Good morning. I am joined today by Michael J. Moore, the United States Attorney for the Middle District of Georgia, Adam Lee, FBI Section Chief, Public Corruption and Civil Rights, and John Roth, Director of the FDA’s Office of Criminal Investigations, to announce a major step in this Administration’s efforts to fight fraud and protect the safety of America’s food supply.
As the head of the Justice Department’s Civil Division, I oversee the Consumer Protection Branch, which is responsible for enforcing the Food, Drug, and Cosmetic Act. Under the FDCA, it is illegal to introduce into our markets a food or drug that is adulterated – which, for foods, generally can mean either that the product is tainted or that it was produced or handled in insanitary conditions. As a result, the FDCA is a powerful tool for protecting the health and safety of all Americans. Using the FDCA, the Department has worked to prevent adulterated products from reaching consumers by securing injunctions that ban companies from distributing food or drugs until they have cleaned up their facilities. And, when adulterated products do reach the market and pose a significant danger to the public, we will not hesitate to bring criminal cases that seek to hold wrongdoers accountable and deter other would-be violators.
We are here to announce that the federal district court for the Middle District of Georgia has unsealed a 76-count indictment charging a number of former executives and employees of the Peanut Corporation of America with mail fraud, wire fraud, violations of the Food, Drug, and Cosmetic Act, obstruction of justice, and conspiracy to commit mail and wire fraud. As charged in the indictment, three of the defendants—Stewart Parnell, Michael Parnell, and Samuel Lightsey, engaged in multiple schemes to defraud the company’s customers and mislead those customers as to the presence of salmonella in PCA peanut products. In addition, Stewart Parnell, Samuel Lightsey, and former PCA employee Mary Wilkerson have been charged with obstruction of justice.
In addition to this indictment, the court also unsealed an Information containing criminal charges against former PCA executive Daniel Kilgore. Mr. Kilgore has pleaded guilty to that Information, which charged him with the same conspiracy to commit fraud, violations of the Food, Drug, and Cosmetic Act, and other crimes.
Many of you may recall the national outbreak of salmonella that took place in 2008 and 2009. The indictment we are announcing today arises out of a criminal investigation launched after PCA’s Blakely, Georgia peanut processing plant was identified as a likely source for that outbreak. As charged in the indictment, PCA produced peanuts at its Blakely plant under insanitary conditions, which included PCA’s failure to follow appropriate practices to ensure its plants were sanitary, its failure to prevent cross-contamination between raw and cooked product, and its failure to take adequate steps to keep rodents and insects out of the plant.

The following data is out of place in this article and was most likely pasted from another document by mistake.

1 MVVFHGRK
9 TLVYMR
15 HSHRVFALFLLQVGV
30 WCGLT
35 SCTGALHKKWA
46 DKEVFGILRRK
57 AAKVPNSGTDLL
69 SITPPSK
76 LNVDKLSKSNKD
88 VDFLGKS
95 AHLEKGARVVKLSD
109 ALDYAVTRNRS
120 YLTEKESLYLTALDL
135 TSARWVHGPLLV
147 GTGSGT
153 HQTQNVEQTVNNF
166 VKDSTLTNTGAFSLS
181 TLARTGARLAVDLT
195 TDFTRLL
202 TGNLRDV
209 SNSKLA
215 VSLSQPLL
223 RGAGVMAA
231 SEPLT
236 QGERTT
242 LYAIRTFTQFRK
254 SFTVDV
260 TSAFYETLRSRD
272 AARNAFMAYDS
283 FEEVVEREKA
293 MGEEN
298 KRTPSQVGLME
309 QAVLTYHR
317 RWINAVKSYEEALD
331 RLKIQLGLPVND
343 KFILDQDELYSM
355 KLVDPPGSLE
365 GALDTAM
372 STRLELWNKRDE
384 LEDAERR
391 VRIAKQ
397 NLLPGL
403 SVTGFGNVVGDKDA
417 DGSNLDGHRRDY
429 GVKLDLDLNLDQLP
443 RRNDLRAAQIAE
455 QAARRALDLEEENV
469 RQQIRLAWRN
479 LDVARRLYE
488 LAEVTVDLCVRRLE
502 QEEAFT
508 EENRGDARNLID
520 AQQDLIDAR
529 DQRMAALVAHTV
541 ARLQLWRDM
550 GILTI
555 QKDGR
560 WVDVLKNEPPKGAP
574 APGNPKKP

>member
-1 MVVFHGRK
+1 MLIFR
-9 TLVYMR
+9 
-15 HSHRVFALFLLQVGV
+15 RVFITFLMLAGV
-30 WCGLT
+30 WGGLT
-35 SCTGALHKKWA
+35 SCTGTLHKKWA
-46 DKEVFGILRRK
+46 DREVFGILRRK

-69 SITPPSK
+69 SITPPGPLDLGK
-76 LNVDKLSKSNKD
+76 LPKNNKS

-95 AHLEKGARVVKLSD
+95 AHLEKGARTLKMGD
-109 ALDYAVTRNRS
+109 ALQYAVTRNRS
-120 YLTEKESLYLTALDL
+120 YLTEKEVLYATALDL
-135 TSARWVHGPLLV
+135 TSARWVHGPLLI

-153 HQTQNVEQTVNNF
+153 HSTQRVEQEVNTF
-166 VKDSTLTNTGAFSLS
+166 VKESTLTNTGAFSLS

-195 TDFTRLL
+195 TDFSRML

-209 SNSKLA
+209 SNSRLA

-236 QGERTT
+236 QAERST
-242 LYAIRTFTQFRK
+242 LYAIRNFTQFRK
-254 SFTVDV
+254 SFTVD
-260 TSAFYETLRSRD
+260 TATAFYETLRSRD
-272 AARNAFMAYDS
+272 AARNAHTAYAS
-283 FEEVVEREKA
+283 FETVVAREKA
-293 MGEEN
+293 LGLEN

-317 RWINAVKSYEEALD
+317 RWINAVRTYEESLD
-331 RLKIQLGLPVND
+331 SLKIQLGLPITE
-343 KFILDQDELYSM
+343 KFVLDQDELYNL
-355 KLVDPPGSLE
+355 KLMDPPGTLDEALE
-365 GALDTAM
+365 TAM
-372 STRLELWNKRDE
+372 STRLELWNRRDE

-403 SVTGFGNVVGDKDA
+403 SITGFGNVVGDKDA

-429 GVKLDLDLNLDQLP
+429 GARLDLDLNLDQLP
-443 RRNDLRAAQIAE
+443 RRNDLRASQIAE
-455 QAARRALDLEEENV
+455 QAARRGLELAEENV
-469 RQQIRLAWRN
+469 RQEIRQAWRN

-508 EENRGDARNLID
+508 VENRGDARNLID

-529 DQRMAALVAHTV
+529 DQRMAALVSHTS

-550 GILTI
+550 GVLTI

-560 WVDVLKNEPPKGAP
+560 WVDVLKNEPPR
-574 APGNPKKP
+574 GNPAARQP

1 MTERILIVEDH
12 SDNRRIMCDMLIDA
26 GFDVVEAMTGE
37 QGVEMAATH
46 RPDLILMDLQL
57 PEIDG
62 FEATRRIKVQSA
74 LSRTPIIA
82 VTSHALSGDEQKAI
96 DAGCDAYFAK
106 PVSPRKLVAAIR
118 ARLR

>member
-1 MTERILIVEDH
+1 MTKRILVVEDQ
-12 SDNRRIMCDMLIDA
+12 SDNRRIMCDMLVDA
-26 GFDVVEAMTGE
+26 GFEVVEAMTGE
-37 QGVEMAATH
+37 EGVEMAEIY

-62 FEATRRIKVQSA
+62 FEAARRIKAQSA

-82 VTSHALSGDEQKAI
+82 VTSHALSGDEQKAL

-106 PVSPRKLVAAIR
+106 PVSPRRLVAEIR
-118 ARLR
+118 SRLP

These products were sold to food producers around the country. PCA peanut products ended up in many foods eaten by Americans every day.
As alleged in the indictment, three of the defendants — Stewart Parnell, Michael Parnell, and Samuel Lightsey — engaged in a multi-year conspiracy to hide the fact that many of PCA’s products were tainted with salmonella. The indictment charges that these PCA officials affirmatively lied to their customers about the presence of salmonella in PCA’s products, failing to reveal to their customers when PCA’s testing by independent labs revealed salmonella in products being shipped from PCA’s Blakely plant on a regular basis. As alleged in the indictment, some PCA officials went so far as to fabricate the Certificates of Analysis that its customers relied on. As charged in the indictment, although the Certificates of Analysis which accompany shipments of peanut products were supposed to summarize laboratory results, some PCA officials prepared Certificates stating that PCA products were free of salmonella even when tests showed the presence of salmonella or when no tests had been done at all.
According to the indictment, some of these officials continued to violate the law through the beginning of the investigation of the 2009 outbreak. FDA inspectors visited PCA’s plant several times in January 2009 to try to get to the bottom of the outbreak. As noted in the indictment, FDA inspectors asked specific questions about the plant, its operations, and its history. However, as alleged in the indictment, some of the defendants gave untrue or misleading answers to these questions, again hiding the known presence of salmonella in PCA’s peanut products.
When food or drug manufacturers lie and cut corners, they put all of us at risk. The Department of Justice will not hesitate to pursue any person whose criminal conduct risks the safety of Americans who have done nothing more than eat a peanut butter and jelly sandwich. Like the FDA, we pay close attention to food safety matters, and we are committed to using every tool at our disposal to protect Americans from unsafe foods.
I want to thank our partners at the United States Attorney’s Office, the FBI, and the FDA for their superb work in this investigation. Our partnership is a shining example of good government, and led directly to the culmination of the investigation which is being announced today.
And now it is my pleasure to introduce the United States Attorney for the Middle District of Georgia, Michael Moore.